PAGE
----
4.2 Fundamental gaps of knowledge: a communication-theoretic perspective

From the state-of-the-art assessment elaborated in the previous section, it is apparent that smart radio environments enabled by reconfigurable intelligent meta-surfaces are a recent but feasible technology. More precisely, different types of meta-surfaces can be efficiently fabricated, can be made reconfigurable, and can be controlled in software. Current research activities are, however, focused on implementing testbeds, fabricating new meta-surfaces, and designing nano-networking and software-defined protocols. These research efforts are primarily related to the research fields of physics with focus on meta-materials and electromagnetism, computer science with focus on software-defined networking, and on system-on-chip design with focus on nano-communications and networking protocols. These aspects are, in particular, well tackled and discussed in several recent papers published by the scientists of the VISORSURF project (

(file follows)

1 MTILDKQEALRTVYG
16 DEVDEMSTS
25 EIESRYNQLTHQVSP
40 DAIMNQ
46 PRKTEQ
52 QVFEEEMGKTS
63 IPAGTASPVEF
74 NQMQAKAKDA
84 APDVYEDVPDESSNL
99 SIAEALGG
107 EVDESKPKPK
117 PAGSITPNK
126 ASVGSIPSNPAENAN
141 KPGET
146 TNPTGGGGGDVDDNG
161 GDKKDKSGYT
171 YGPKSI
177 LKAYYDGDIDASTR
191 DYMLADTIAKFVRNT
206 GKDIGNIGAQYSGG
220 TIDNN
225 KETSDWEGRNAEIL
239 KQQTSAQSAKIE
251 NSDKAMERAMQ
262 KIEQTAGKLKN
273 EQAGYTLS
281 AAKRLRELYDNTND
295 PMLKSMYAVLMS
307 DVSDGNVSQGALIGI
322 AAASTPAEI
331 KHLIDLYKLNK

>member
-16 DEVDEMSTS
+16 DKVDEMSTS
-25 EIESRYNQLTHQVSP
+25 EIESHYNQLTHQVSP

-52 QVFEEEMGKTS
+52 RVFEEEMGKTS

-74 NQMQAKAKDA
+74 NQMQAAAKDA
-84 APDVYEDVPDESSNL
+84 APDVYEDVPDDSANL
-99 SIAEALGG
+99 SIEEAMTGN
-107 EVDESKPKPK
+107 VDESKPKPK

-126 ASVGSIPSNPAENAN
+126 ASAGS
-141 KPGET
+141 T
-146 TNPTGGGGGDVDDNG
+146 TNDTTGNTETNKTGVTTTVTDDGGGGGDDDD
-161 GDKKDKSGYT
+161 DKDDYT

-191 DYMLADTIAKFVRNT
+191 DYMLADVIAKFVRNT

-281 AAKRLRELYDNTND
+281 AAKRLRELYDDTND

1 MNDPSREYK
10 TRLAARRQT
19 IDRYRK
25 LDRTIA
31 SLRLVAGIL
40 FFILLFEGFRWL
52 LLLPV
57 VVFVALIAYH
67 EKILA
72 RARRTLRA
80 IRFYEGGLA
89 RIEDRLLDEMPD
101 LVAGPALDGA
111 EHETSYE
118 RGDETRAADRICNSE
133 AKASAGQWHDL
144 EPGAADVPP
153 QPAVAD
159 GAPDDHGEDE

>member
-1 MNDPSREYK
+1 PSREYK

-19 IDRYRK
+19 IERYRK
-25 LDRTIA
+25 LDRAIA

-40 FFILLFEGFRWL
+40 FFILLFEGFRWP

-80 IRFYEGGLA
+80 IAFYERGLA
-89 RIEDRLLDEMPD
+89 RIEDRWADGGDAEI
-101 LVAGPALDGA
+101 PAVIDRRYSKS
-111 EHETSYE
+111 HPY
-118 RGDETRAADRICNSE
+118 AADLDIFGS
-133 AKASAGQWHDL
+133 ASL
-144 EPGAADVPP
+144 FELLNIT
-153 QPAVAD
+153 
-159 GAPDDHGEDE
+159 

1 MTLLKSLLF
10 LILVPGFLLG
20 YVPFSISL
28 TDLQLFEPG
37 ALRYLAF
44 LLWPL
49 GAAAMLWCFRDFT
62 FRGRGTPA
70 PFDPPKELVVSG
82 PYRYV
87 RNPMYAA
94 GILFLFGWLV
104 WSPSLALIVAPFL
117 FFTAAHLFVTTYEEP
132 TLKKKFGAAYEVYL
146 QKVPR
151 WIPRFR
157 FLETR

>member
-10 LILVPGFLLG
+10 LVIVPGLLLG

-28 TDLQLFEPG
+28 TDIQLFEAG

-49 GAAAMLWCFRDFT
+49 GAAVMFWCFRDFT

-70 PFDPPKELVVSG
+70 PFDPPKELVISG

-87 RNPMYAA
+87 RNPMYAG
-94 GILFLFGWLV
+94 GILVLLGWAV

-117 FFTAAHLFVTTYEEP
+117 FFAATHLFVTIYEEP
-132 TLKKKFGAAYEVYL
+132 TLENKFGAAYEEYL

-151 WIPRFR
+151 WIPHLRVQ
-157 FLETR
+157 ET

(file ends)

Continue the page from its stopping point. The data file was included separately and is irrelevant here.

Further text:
In the present paper, on the other hand, we focus our attention on the fundamental gaps of knowledge towards realizing the vision of smart radio environments from the point of views of communication theory and wireless communications. Based on the state-of-the-art assessment elaborated in the previous section, in fact, the theoretic and algorithmic foundation of smart radio environments are unexplored in the context of communication theory and wireless communication research. More precisely, the following fundamental research questions have no answers yet:
  1. 1

    What are the fundamental performance limits (overhead included) of large-scale wireless networks in the presence of reconfigurable intelligent meta-surfaces?

  2. 2

    What analytical methodologies to use for unveiling such fundamental performance limits?

  3. 3

    What algorithms and protocols to use for achieving such fundamental performance limits?

  4. 4

    What is the optimality of such algorithms and protocols, and are they implementable in practice?

  5. 5

    What algorithms and protocols to use in order to leverage smart radios environments as a unified platform that integrates communications, sensing, and computing?